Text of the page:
Reverse Phased Chromatography (RPC) in Practice

In practice the steps for a typical RPC separation can be summarized as in Figure 77.

Typical RPC separation using gradient elution

Fig 77. Typical RPC separation using gradient elution.

As discussed under the theoretical section, a successful RPC separation is influenced by many parameters and will always need to be optimized to meet the requirements for the application. Steps toward selecting and optimizing media and conditions for an RPC separation of biomolecules are given here in order of priority:

  1. Select a medium that provides best resolution under the simplest starting conditions, for example, TFA and acetonitrile in the eluent (proteins and peptides show little difference in selectivity when using silica- or polymer-based media under these conditions).
  2. Scout for the pH that provides best resolution. This may be the key factor that defines whether to use a silica- or polymer-based medium.
  3. If necessary, scout for a suitable ion-pairing agent to improve selectivity.
  4. Optimize the gradient elution to maximize selectivity (the gradient slope only influences the distance between peaks, it will not change their elution order). Select the steepest gradient (lowest gradient volume) that provides acceptable results.
  5. Scout for the highest flow rate that gives an acceptable separation.

Media and column selection

Choosing the correct RPC medium and column dimensions is critical for a successful separation and should be based on the goal of the application and the nature of the sample components.

Sample components: hydrophobicity

The selection of an RPC medium in relation to the hydrophobicity of the sample components must be made empirically. Unlike other chromatographic techniques, it is almost impossible to predict the retention of biomolecules in RPC. Important parameters affecting retention of a peptide appear to be a combination of the amino acid sequence of the peptide together with any secondary structure, such as α-helices and β-pleated sheets. The situation for proteins is further complicated by their tertiary structure.

Select less hydrophobic media when separating components that are known to be highly hydrophobic to facilitate elution. Samples that bind strongly to a medium will be more easily eluted from a less hydrophobic medium.

Goal of separation

Applications involving fractionation of multi-component samples, such as peptide mapping, require extremely high resolution. Preparative reversed phase applications, such as the purification of synthetic peptides, are more concerned with throughput, and resolution may be traded off against speed and capacity. However, if used in the final polishing step, resolution will be crucial.

Resolution in reversed phase chromatography depends on the efficiency of the column and the selectivity. The parameters that can significantly affect selectivity are discussed earlier in this chapter.

Use commercially available prepacked columns whenever possible since maximum efficiency depends on the packing process and the particle size of the medium. The smallest 3 μm particles give the highest efficiency followed by the larger 5 μm media, such as SOURCE™ 5RPC and so on.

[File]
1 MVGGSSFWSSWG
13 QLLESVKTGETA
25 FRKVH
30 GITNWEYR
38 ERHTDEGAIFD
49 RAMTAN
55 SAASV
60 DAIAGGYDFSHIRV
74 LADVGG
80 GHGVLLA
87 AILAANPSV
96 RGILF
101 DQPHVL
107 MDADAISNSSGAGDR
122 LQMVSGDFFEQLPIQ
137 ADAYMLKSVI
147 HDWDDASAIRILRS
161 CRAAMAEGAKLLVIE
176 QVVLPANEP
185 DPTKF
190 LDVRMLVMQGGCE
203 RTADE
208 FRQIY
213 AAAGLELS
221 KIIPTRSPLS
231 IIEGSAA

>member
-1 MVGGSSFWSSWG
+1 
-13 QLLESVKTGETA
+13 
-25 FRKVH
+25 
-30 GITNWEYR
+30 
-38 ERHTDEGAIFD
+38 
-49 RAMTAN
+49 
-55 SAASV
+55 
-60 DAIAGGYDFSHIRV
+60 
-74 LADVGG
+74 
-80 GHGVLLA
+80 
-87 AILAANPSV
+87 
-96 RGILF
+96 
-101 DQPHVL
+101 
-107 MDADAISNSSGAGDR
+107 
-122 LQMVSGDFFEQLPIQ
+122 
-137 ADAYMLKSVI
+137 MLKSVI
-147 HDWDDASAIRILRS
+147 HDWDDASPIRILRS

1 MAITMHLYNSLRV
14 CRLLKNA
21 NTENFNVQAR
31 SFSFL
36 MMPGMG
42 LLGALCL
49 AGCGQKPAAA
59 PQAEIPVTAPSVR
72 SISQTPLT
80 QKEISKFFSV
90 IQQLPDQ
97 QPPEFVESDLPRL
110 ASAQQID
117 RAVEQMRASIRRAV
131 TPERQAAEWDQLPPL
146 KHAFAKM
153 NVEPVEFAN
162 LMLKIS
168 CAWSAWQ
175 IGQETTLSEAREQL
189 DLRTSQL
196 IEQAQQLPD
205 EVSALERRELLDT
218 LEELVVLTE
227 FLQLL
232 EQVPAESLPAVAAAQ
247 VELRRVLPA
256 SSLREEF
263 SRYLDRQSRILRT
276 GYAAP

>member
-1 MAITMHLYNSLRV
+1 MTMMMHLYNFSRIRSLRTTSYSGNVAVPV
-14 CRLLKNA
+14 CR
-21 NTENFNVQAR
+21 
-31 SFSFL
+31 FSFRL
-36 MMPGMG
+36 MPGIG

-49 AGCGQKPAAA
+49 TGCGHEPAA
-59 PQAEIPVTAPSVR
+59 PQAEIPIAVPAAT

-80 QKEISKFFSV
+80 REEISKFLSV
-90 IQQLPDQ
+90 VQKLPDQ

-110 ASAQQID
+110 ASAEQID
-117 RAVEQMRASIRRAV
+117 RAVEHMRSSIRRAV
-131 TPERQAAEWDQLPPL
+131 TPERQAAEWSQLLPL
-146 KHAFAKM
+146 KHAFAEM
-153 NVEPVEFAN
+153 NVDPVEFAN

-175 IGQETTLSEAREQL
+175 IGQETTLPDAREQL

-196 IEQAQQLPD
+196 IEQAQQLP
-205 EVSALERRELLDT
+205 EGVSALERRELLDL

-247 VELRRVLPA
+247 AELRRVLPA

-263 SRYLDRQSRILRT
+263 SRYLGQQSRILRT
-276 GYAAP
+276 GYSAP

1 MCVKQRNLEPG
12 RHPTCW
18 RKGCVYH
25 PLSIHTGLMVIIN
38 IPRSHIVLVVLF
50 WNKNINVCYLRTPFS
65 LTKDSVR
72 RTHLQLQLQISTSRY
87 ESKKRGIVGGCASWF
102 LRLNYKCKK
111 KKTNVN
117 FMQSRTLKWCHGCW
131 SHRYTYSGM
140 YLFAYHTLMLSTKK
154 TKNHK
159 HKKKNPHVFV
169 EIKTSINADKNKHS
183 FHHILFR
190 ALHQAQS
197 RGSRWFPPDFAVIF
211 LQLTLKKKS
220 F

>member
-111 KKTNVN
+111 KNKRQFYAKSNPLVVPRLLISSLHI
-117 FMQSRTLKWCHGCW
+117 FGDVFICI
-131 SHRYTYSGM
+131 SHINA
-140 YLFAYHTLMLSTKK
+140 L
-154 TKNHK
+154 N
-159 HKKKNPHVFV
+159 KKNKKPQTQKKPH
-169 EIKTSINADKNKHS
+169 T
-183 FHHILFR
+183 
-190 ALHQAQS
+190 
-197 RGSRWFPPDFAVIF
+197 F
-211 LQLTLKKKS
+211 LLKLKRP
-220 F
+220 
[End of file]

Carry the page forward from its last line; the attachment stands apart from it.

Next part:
Scale of separation

Use columns packed with 3 μm (μRPC C2/C18) or 5 μm (SOURCE™ 5RPC) particles for micropreparative and analytical separations.

Use 5 μm or 15 μm media for intermediate purification or polishing of laboratory-scale separations. A 15 μm media will be better suited for use with crude samples.

Use 15 μm or 30 μm media for large-scale preparative and process separation, for example, SOURCE™ 15RPC or SOURCE™ 30RPC. These media offer lower pressure requirements at high flow rates and have been optimized to ensure high throughput (amount of sample processed within a defined time) while retaining high performance. SOURCE™ 30 RPC is ideal for the polishing stage of industrial processes.

Note that the nature of RPC separations may cause slight changes in selectivity when changing particle size.

Eluent conditions

When initial selectivity or sample stability and solubility factors indicate the use of an eluent above pH 7.5, always use a polymer-based medium such as SOURCE™ RPC.

When working with crude protein or peptide samples, it is an advantage to use polymer-based media that can be easily cleaned with alkali (silica-based media dissolve above pH 7.5).

Column length

Increasing column length may improve resolution when working with large sample volumes.

Longer column lengths may improve resolution of a complex peptide mixture, for example, the resolution of peptides from a peptide digest.

Longer column lengths may improve resolution of closely-related peptides or proteins if a shallow gradient of organic modifier is used.

Eluent selection and preparation

Use the highest purity, HPLC grade solvents, acids, bases, salts, ion-pairing agents and water whenever possible. Chemical purity is important since contaminants may produce unwanted extra peaks, ghost peaks or contaminate the final product.

All components must be transparent to UV below 220 nm and soluble under the low polarity conditions used during a separation. Although proteins absorb at 280 nm and synthetic oligonucleotides at 250–260 nm, detection below 220 nm (usually at 215 nm) is necessary when separating short peptides that lack aromatic amino acid residues such as Trp and Tyr. Components recommended in Tables 18 and 19 have been chosen on the basis of providing optimal separation in combination with low background absorbance.

When possible, use volatile components. These can be removed by evaporation from the eluted fractions, along with the organic modifier. Non-volatile salts or acids must be removed by an additional desalting step.